60th Anniversary Spotlight Series
The Walsh Family
May 31, 2016
There have been many families with deeply connected roots throughout Cantalician Center for Learning's history. The Walsh family was one of those that have spent the majority of their lives investing time and energy into the agency's mission. Kathie Walsh began working at Cantalician Center as an educator in 1971. Her first son, Patrick Walsh Jr. was born in 1974. Kathie and her husband Patrick "Pat" Walsh Sr. felt there were some delays with their baby boy so they took him to several pediatricians for advice.
Finally, after multiple opinions, the Walsh's decided that Patrick Jr. would be in the "best hands" at Cantalician Center who was starting up a new infant day program at their Main Street facility at the time. Kathie said Felician Sister Raphael Marie's vision was to serve individuals with developmental disabilities from "cradle to grave." Patrick Jr. ended up being the very first baby enrolled into Cantalician Center's new infant program.
"We had this inherent trust of the Sisters. Sister Raphael Marie was a Registered Nurse and so was Sister Laurita who ran the infant program, so we just trusted them," said Pat Walsh Sr.
The school offered families specialized programs such as Occupational, Physical and Speech Therapies. The staff worked with Patrick Jr. on things like walking and muscle strength. They worked on building up his physical strength for years until he finally sat up on his own at 3-years-old.
When the Walsh's second child was born in 1977, Kathie decided it was best to stay at home while her children were young and leave her teaching job at Cantalician Center. She remained an active volunteer with the organization for years and is still willing to help in any way until this day.
In 1974, Pat Sr. began volunteering with Cantalician Center. He served on the Board of Advisors from 1979 to 1983, when Sister Raphael Marie asked him to be on the organization's first official Board of Directors. Pat Sr. served as President of the Cantalician Center Board of Directors from 1983 until 2004. He recalled a list of accomplishments and memories from the 21 years he served on the Board.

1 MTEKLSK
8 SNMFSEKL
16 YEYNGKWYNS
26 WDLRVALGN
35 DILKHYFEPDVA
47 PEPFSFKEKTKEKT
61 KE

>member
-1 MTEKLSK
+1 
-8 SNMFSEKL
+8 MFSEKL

The Cantalician Center opened its Eggert Road location in the first few years Pat Sr. was President of the Board. The building was opened to house the Pre-K and infant programs. The programming for the agency's youngest students remained there until 2011 when the George Urban Boulevard location was purchased.
The agency later grew to open its first Workshop program to allow people with developmental disabilities to have employment opportunities in a store front next door to its old Main Street campus. The former Workshop space is occupied by a hydroponics shop today.
"The thinking behind opening a Workshop was to serve individuals with disabilities after they graduated. It gave them a meaningful job to report to," said Pat Walsh
The Workshop moved from the store front on Main Street to Central Park Plaza for a short time allowing Cantalician Center's individuals to work in the heart of the community. This was until the organization purchased the former Cardinal Dougherty High School Building on Hertel Avenue. The 61,336-square-foot facility would become the agency's last home for its Workshop before the Office for People With Developmental Disabilities required all Workshop's across the state to be transformed as part of its Transformational Plan to integrate people with disabilities into community based settings. The Hertel Avenue site was sold in January 2016.
The opening of the Workshop was one of the "biggest" things to happen during his tenure on the Board said Pat Sr. But, he said it was worth all of the time and effort to make Sister Raphael Marie's idea come to life. He described Sister Raphael as a smart and caring woman whose motivation kept the organization going.
"She was determined," said Pat Walsh Sr. "She was always thinking of new ideas and the board really supported her and tried to make her vision for the future come to fruition."
Pat Sr. said as the agency tried to expand its services it faced resistance and misunderstanding from the community. He said people were afraid of individuals with developmental disabilities coming into their neighborhoods.
"When Kathie and I were growing up, we rarely encountered someone with developmental disabilities, because it was so common that they were institutionalized at a young age," said Pat Walsh Sr. "The world has come lightyears in their understanding and acceptance of people with developmental disabilities and it's great for me to see in my lifetime."
Patrick Jr. graduated from preschool at Cantalician Center when he was 6-years-old and went on to attend a different program. He came back to the organization when he was 21-years-old. Today he attends Cantalician Center's Day Habilitation Without Walls program three days a week and works at Diversified Labor Solutions, the organizations division of employment services two days a week.
"I love volunteering at the Salvation Army, going to the YMCA, and packaging rubber parts and 3M sponges at Tri-Main Center," said Patrick Jr. "I really like it there."
Pat Sr. recalled "great times" serving on the Cantalician Center Board of Directors with key players such as Jack Kelleher, Dick Hull, Mike Flynn and John Langer.
"We all just felt connected to the agency and the mission," said Pat Walsh Sr. "We all went to Catholic School and were taught by nuns so when we were working with Cantalician and Sister Raphael would cook up an idea, we supported it."